David Moyes to have the final say over Wayne Rooney's future at Manchester United
Published 10/05/2013 | 10:36
Having been confirmed as Ferguson’s successor as manager on a six-year contract last night, Moyes’s first task is likely to centre on resolving Rooney’s situation at the club.
Rooney told Ferguson last month that he wished to seek a new challenge this summer following a deterioration of their relationship
It is understood that, having not lodged an official transfer request, Rooney is now equivocal about his future following the appointment of Moyes, who handed him his debut as a 16-year-old at Everton.
While Moyes and Rooney’s relationship has not been without incident — the manager took the player to the High Court in a libel action in 2008 — there has since been a rapprochement, with the two now on good terms.
However, after securing a £250,000-a-week five-year contract following his infamous stand-off with the club in October 2010, when he threatened to leave in the wake of interest from Manchester City, Rooney has already taken United to the brink during negotiations over his future.
But despite the impression that Rooney once again holds the power in a battle of wills, the club’s hierarchy will leave the final decision in Moyes’s hands, rather than allow the player to dictate his destiny.
While both United and Rooney have dismissed suggestions of a rift with Ferguson, it is understood that their fractious relationship in recent months is at the heart of Rooney’s dissatisfaction, together with the player’s frustration at losing his regular position in United’s forward line.
With two years left to run on Rooney’s contract, however, the club have stated that the 27-year-old is not available for transfer. It is believed, though, that offers in excess of £20 million would be considered.
With Chelsea understood to be ready to move should United sanction his sale, Moyes could yet choose to authorise the player’s transfer to avoid the prospect of further disruption next season should Rooney fail to reclaim a first-team position.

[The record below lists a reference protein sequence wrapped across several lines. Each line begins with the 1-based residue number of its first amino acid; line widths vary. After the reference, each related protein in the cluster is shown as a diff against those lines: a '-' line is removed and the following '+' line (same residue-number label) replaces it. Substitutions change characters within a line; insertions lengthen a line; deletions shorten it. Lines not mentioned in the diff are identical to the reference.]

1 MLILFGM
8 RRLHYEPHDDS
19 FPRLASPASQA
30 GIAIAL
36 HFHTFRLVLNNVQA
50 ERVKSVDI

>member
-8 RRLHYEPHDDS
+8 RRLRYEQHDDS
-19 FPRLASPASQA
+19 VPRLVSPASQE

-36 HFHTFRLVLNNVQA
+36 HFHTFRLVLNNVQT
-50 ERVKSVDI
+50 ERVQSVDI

Moyes’s arrival at Old Trafford when he formally leaves Everton will ultimately prove decisive in United’s handling of the situation. The pair endured the much-publicised breakdown in their relationship when Moyes sued Rooney in 2008 following criticism from the player in his autobiography, which saw Rooney criticise Moyes’s management style during his time at Everton.
In a writ issued at the High Court in London, Moyes claimed allegations made in the book had “injured his professional and personal reputation and caused serious embarrassment and distress”.
However, Moyes settled his action following an apology from Rooney and the pair have been reconciled since 2009, when the Scot received a phone call from the player in which he admitted to making a mistake with the comments in his book.
Despite his below-par performances this season, and repeated claims by Ferguson that he was lacking match sharpness, Rooney has nonetheless scored 16 goals in 31 appearances during an injury-interrupted campaigned.
Should he play in the final two games of the season against Swansea and West Bromwich Albion, Rooney will move level with Denis Law on 404 appearances for the club and could yet break the 200-goal barrier if he scores three goals during the next 180 minutes.
Moyes, who will end an 11-year reign at Goodison Park on May 19 to take over at United, was described as the “unanimous choice” for the job by Ferguson, whose backing for the 50-year-old saw the club’s owners, the Glazer family, pass up the opportunity to pursue Real Madrid manager Jose Mourinho.
“When we discussed the candidates that we felt had the right attributes, we unanimously agreed on David Moyes,” Ferguson said. “David is a man of great integrity with a strong work ethic.
“I’ve admired his work for a long time and approached him as far back as 1998 to discuss the position of assistant manager here. There is no question he has all the qualities we expect of a manager at this club.”
Moyes, who was billed by Sir Bobby Charlton as “someone who understands the things that make this such a special club,” will officially begin work at Old Trafford on July 1. He admits that he faces a daunting challenge in succeeding Ferguson, who will rack up 1500 games in charge of United in his final fixture at West Bromwich Albion next week.
“It’s a great honour to be asked to be the next manager of Manchester United,” Moyes said. “I am delighted that Sir Alex saw fit to recommend me for the job. I have great respect for everything he has done and for the football club and I know how hard it will be to follow the best manager ever.
“But the opportunity to manage Manchester United isn’t something that comes around very often and I’m really looking forward to taking up the post next season.
“I have had a terrific job at Everton, with a tremendous chairman and board of directors and a great set of players. Between now and the end of the season, I will do everything in my power to make sure we finish as high as possible in the table.”